The second thing that my sharing into this community has done for me is it has really forced me to work on my business and this is one thing that you’ll find is that if you’re going to start sharing with this community and if you’re going to be aligning yourself with an MGA community and start sharing, you’re actually going to elevate your game. It’s just going to happen because you don’t want to share if you have a crappy business. If your business practices are just not up to snuff, it kind of makes you go the extra mile to do things the right way. So it kind of encourages you to go down the path of quality as opposed to the path of, I don’t know, a different path. As a result my business performance has never ever been more solid and really I owe a lot to the fact that the more I share it’s forced me to really look at my business and make it as good as possible. So finding an MGA with the right community attached to it is paramount to your ongoing success with the insurance implementation side of your business.

If you don’t have much of an insurance business then take the time to find an MGA who can provide you with access to a great community of great people and you’ll see your implementation rates soar simply as I have. Building a fee based financial planning practice relies on a consistency of process and practice. A fee based financial planning practice needs to fire on all of its cylinders to run profitably. The first cylinder is your fee revenue, the second cylinder is your investment implementation and oversight revenue, the third cylinder is your insurance revenue. If you’re not firing on all cylinders you are just simply not running as efficiently as you could be. So by focusing on this part of your business and really learning about who can I align myself with, it really becomes critically important for you to make those alignments, make those decisions to find and become part of a community that gives you access to the insurance solutions that you need, and remember that by gaining that access to the insurance solutions you can then gain all the product knowledge you need simply by dealing with the insurance companies directly through the channels that you now have available to you through the MGA.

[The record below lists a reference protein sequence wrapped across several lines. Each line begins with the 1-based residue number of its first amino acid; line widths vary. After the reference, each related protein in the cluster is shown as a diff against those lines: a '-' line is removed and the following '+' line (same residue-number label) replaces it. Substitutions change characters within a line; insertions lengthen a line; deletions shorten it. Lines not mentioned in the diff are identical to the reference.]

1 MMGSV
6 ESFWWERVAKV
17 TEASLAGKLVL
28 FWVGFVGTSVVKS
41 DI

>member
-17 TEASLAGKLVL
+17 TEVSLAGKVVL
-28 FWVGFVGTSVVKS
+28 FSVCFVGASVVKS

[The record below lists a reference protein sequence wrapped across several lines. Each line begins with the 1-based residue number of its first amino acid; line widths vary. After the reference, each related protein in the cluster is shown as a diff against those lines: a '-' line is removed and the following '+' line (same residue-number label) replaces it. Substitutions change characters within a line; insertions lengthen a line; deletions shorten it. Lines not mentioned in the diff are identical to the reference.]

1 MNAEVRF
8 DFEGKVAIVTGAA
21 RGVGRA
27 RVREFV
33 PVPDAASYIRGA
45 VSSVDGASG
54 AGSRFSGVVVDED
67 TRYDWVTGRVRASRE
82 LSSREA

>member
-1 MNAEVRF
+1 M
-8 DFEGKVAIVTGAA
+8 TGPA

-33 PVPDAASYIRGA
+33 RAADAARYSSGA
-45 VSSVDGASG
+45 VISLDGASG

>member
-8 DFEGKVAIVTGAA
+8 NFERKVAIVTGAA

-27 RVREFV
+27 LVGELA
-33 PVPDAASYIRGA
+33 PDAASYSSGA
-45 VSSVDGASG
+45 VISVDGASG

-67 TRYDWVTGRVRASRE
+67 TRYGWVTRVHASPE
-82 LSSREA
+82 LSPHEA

So learning about the product is not going to be difficult, what you want to be learning more about is what strategies and solutions are currently working to provide existing clients great quality solutions and implementation strategies and so on. So really focus on that and by doing that you’re probably doing to find that you’ll be able to negotiate higher bonus levels, you’re going to be able to negotiate higher revenue which simply means by migrating your business over to a fee based financial planning business you’ll just simply avoid the dreaded revenue dip and I tell you it’s one thing that is probably the number one obstacle of planners who are wanting to migrate over to a fee based practice. Their biggest obstacle is how do I make that leap from the revenue I’m receiving now, transitioning over to where my revenue doesn’t come in all front end loaded. Well the answer is by setting up your solutions so you’ve got the diversified revenue streams, you’ve got the fee revenue which is cylinder one, you’ve got the investment revenue cylinder two and you’ve got the insurance revenue cylinder three and believe me when you put it all together the revenue per client that you start to generate goes way up, your client satisfaction goes way up, your client referrals go way up. It’s just the right way to build your business.

So with all this knowledge you now have you now know how to choose the investment side of your business, how to choose the insurance relationships in your business and you need to simply get out there and build yourself a better business.

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Copyright © Scott E. Plaskett 2014 All Rights Reserved. No part of this document may be reproduced without Scott E. Plaskett’s written permission.